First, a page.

The 14th Dalai Lama is the longest-lived incumbent.
We were in a small meeting hall in the hotel, decorated with Tibetan art. There were about one-hundred-fifty chairs with the invited guests coming in after being screened at the door like they were at Heathrow airport: “Take off your shoes, purses on the conveyor belt, take off your coats and sweaters…” They weren’t taking any chances. Finally, after being patted down from head to toe, I was in.
I was seated in the fourth row aisle seat next to my host during the trip. The Dalai Lama was set to arrive at 10am and speak until 2pm and to my surprise, he arrived on time and with a big smile on his face. The guests stood up. He shook hands or just touched a shoulder and said a few words with everyone he passed. When he got to me, we locked eyes again. It felt surreal. I couldn’t believe I was in the same room with him and I happened to be on the aisle that he walked down. I had already been blessed by him earlier and now again.
About a year ago, I went to hear him speak in New York. I thought I was going to meet him at that time since I had a VIP pass to meet him backstage. By the time they let me in he had left the premises. Also, in New York, his Holiness only talked about the political climate with China for two hours straight. Even though it was interesting, I was craving a talk about spirituality, which is his main focus these three days.
So now I’m in this sacred space with him again and with about a hundred other local healers, monks, Buddhist scholars and people who have devoted their lives to helping others through their non-profits. We were all seeking wisdom and wanting to heal our psychological and emotional wounds. All of a sudden a bell rings, then the Dalai Lama’s right-hand-man walks to the podium and says, “Welcome, please meet the Dalai Lama.”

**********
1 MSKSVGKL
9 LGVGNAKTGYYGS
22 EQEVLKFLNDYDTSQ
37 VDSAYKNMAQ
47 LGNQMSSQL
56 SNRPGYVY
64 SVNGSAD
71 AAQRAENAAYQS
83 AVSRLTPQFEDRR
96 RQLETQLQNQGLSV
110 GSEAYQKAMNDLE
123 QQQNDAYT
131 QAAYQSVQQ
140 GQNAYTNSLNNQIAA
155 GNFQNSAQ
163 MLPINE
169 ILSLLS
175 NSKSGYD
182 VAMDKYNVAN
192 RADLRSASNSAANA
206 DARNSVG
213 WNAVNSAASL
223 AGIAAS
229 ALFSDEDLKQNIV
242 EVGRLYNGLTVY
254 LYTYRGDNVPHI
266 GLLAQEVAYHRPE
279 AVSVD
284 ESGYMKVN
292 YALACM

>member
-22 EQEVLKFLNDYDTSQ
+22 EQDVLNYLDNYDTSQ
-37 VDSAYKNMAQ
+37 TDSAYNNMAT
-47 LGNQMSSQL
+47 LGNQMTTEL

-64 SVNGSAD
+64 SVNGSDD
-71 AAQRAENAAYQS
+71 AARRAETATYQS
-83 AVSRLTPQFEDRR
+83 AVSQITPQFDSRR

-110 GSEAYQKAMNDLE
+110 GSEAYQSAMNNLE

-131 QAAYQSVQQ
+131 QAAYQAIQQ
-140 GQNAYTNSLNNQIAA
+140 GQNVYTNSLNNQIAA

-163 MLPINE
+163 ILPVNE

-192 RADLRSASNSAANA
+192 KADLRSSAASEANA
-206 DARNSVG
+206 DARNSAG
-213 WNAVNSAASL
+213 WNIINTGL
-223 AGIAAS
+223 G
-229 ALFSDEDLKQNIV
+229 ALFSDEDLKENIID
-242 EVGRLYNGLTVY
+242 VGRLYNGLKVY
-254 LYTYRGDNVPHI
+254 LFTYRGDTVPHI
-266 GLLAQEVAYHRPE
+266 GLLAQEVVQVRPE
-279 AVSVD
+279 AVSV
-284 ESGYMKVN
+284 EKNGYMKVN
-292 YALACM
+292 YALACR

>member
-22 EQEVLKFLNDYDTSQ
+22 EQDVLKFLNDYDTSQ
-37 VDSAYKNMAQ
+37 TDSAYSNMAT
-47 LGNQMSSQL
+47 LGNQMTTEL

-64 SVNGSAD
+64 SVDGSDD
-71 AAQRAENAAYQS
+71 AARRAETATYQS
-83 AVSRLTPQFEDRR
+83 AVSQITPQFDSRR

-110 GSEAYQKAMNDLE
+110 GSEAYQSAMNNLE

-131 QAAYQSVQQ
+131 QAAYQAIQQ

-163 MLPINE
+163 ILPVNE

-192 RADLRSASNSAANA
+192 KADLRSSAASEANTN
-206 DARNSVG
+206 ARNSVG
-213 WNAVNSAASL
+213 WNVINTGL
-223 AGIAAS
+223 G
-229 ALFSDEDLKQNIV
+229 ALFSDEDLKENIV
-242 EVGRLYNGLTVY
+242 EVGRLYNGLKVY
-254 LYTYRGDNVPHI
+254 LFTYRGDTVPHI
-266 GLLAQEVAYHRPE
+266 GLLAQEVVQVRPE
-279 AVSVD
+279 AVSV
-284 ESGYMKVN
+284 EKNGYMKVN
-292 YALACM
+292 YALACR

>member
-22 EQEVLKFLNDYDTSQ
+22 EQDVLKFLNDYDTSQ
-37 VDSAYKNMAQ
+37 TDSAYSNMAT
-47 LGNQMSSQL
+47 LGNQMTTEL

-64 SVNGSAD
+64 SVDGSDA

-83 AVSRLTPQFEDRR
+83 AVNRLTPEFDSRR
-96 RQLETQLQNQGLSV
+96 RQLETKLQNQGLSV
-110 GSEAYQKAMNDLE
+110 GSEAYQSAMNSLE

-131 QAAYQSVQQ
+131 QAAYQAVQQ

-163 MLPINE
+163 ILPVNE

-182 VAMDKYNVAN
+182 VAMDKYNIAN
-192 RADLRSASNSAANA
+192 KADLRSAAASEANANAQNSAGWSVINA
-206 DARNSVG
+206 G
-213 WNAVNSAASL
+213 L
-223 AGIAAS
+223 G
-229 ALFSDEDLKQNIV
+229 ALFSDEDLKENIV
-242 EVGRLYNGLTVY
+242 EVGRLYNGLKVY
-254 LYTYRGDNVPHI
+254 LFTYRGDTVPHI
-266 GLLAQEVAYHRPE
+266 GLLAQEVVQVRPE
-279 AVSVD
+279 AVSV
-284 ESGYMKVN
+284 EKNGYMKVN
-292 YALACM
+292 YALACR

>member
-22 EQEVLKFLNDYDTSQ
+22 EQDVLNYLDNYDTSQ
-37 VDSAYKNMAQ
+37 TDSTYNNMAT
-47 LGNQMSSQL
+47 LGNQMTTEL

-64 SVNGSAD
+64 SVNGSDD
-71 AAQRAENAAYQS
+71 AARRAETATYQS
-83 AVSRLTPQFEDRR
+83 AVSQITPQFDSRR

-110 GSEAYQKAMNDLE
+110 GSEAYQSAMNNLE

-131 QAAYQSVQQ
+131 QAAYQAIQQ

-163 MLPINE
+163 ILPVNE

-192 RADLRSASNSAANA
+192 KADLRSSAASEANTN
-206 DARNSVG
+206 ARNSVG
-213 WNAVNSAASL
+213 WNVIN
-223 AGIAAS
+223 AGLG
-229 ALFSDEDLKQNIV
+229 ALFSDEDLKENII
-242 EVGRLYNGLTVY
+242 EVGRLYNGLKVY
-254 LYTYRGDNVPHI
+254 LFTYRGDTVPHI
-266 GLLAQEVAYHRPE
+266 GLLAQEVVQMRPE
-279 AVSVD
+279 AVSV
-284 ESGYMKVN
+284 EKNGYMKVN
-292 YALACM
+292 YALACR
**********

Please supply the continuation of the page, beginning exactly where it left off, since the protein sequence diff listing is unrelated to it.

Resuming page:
The Dalai Lama sat there and then started laughing. And laughing. We all started laughing. “We need to laugh more. Be in our bodies. Love more,” he said. Then he went on for three hours talking about life today in 2015. What we need to do globally to survive. He wanted us to go out and be the leaders of a compassionate crusade. He said people in his inner circle selected us (our hosts are in his inner circle). He said we were a collection of people from around the world that have an audience and to please take our responsibility seriously.
For the twelve hours of being in the room with this extraordinary group of minds and with his holiness, I learned a huge amount, but a lot of it was at a cellular level, during our meditations.
Five insights and/or facts I gained from the 3-day gathering:
1. Compassion and Kindness are Paramount:
The Dalai Lama won the Nobel Peace Prize in 1989 for his work with Tibetans worldwide and for being the leading advocate of kindness, compassion, and nonviolence in all relationships – personal, political, social. He is considered the moral guide of humanity and is one of the most admired figures today. He said we must all practice kindness more now than ever before, even to terrorists groups like Isis. Even they are still people who can show love for their family and tribe, and if we keep thinking they’re evil, they will stay evil. Our thoughts are powerful; He suggested we send them compassion.